Big wealth adviser AMP has hit back at the banking royal commission, strenuously denying it has committed any criminal offence and arguing its failings should be dealt with by ASIC, not the commission.
AMP’s rebuttal of the commission’s actions and line of inquiry by counsel assisting Rowena Orr, QC, are included in a 28-page submission into the company’s alleged misconduct in financial planning and dealings with ASIC that have been aired at recent hearings.
“AMP acknowledges its failings consistent with the evidence which is before the commission, but does not accept all of the open findings which counsel assisting submits should be made,” AMP said in a statement.
“AMP further submits that the proper forum for a determination regarding AMP’s conduct is before ASIC, and any judicial proceeding ASIC may commence.
AMP’s argument is ASIC had already been looking at the matters, which include charging clients “fees for no service”, since 2015 and its investigation is nearing completion.
“AMP fully expects that ASIC will deal with them in an appropriate manner consistent with ASIC’s enforcement priorities, and under a proper process, with affected parties having had an opportunity to be heard,” the statement read.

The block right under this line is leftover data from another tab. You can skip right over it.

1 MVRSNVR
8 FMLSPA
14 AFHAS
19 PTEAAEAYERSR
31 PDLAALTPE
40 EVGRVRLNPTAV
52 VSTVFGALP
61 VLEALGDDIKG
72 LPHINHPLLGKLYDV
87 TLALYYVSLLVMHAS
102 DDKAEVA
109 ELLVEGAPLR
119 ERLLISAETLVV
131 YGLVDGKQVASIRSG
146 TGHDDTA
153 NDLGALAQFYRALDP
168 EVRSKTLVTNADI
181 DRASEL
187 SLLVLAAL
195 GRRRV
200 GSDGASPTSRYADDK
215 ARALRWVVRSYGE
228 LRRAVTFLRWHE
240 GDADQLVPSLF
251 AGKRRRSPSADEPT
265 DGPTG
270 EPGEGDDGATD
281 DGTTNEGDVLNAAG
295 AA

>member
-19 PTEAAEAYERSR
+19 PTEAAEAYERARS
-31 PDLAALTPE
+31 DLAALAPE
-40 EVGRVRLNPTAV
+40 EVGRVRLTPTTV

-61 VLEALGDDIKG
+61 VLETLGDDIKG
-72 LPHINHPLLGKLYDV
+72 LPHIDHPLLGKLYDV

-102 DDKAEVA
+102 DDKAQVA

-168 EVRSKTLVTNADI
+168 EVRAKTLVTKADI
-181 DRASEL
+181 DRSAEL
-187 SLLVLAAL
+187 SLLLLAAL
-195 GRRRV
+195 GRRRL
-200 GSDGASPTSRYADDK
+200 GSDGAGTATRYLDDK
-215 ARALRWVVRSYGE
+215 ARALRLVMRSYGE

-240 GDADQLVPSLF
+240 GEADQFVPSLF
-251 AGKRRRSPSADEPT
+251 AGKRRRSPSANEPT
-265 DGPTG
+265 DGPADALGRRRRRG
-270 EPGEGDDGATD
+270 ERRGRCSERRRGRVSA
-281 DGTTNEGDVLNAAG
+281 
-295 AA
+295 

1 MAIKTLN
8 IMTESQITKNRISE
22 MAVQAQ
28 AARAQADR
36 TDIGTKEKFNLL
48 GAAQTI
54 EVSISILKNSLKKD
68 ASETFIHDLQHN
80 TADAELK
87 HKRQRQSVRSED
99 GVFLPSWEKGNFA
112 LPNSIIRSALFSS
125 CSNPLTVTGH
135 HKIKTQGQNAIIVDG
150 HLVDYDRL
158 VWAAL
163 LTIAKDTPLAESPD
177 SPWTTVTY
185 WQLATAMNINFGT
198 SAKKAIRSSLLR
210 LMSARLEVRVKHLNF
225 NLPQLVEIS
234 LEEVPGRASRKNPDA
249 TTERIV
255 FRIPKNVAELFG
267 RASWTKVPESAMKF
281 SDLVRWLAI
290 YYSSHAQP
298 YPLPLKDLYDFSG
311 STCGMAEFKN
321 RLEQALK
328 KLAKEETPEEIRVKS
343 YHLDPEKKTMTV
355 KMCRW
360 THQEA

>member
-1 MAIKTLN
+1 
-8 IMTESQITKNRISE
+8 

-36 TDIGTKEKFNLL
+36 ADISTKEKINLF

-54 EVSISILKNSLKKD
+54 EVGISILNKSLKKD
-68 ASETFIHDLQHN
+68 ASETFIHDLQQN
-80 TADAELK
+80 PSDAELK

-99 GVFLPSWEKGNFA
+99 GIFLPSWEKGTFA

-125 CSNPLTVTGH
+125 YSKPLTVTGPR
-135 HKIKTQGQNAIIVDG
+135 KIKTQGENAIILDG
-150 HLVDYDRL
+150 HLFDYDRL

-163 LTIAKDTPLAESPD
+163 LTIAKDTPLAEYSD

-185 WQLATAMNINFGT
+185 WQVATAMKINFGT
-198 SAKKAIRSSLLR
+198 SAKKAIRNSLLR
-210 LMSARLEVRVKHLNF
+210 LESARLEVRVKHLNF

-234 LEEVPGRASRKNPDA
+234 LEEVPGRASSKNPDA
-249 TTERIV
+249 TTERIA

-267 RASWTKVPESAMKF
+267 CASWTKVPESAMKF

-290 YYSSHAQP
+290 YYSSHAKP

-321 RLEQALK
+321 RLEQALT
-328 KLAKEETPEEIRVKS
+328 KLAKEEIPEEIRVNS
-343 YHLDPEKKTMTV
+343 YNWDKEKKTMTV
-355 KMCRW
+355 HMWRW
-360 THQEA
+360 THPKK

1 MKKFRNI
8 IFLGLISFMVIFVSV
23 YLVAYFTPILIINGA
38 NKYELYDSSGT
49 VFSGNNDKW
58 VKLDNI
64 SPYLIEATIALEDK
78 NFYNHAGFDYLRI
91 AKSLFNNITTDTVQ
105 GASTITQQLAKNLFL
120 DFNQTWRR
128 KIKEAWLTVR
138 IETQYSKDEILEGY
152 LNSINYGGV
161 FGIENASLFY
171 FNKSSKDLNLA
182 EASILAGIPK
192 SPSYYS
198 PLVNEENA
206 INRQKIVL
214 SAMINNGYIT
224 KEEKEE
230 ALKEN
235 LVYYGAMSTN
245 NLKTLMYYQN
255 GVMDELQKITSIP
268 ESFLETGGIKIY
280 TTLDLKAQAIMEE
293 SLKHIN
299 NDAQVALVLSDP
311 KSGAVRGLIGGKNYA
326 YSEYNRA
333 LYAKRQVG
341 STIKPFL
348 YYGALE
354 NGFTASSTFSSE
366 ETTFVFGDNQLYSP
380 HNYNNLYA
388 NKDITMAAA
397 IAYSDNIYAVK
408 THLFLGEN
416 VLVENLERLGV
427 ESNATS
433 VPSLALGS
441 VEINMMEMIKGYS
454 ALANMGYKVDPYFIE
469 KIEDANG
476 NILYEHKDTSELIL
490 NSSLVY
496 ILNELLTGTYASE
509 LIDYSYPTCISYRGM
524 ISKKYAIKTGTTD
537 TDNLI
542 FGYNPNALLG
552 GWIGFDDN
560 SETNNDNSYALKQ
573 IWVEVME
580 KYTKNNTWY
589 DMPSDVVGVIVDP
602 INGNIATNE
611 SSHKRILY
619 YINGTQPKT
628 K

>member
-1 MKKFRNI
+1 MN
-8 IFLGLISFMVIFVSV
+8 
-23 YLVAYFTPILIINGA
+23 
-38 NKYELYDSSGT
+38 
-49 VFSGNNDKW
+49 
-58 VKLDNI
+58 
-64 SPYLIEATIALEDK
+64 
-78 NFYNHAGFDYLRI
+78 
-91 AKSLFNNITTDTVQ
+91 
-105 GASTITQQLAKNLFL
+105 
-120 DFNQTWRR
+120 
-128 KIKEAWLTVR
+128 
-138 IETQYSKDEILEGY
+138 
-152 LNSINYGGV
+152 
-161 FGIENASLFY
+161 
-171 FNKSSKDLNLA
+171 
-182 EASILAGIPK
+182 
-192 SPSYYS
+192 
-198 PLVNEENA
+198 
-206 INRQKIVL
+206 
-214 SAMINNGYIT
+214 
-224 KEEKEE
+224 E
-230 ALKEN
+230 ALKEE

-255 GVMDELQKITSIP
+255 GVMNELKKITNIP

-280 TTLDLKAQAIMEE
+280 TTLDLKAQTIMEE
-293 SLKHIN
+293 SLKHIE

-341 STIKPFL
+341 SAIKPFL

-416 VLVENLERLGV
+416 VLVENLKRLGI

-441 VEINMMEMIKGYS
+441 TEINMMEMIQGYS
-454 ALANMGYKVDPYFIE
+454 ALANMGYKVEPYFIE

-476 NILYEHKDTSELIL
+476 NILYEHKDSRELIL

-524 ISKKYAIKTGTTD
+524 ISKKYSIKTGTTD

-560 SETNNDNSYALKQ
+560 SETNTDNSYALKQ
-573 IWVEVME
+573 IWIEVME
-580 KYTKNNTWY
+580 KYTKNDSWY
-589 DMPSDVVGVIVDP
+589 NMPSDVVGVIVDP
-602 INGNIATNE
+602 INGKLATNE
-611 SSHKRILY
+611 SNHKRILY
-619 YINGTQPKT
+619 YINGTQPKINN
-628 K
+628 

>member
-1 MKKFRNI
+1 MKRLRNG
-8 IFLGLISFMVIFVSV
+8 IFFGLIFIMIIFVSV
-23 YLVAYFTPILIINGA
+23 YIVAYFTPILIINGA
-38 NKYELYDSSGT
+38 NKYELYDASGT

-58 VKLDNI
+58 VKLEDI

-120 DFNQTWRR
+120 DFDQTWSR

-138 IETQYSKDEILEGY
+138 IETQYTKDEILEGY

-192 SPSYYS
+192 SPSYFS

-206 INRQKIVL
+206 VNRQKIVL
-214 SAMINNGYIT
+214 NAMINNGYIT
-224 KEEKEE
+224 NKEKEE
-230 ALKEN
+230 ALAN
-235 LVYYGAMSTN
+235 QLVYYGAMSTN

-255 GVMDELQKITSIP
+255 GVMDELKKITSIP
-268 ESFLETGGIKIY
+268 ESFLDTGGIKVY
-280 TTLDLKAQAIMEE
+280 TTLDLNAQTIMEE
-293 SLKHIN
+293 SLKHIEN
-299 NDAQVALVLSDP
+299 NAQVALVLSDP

The company is particularly upset with the treatment it received from Ms Orr during her forensic examination of executives, as well as her invitation to Commissioner Kenneth Hayne to find AMP had engaged in criminal conduct during the preparation of a report by lawyers Clayton Utz.
“The questions put to [AMP head of advice] Mr [Jack] Regan suggested or implied that both Mr [Craig] Meller, the CEO of AMP, and Ms [Catherine] Brenner, the chairman of AMP, sought to improperly influence the content or findings of the report, particularly in respect of Mr Meller’s role in the conduct being investigated,” AMP said.
“There is no basis for such a finding. The evidence discloses no reasonable basis for a finding that either Mr Meller or Ms Brenner acted inappropriately.”
Both Mr Meller and Ms Brenner left the company with days of the Clayton Utz reporting being raised at the commission.
AMP also said Ms Orr overstated the number of times AMP had mislead ASIC, arguing it was more like seven, rather than the 20 instances raised.
More to come.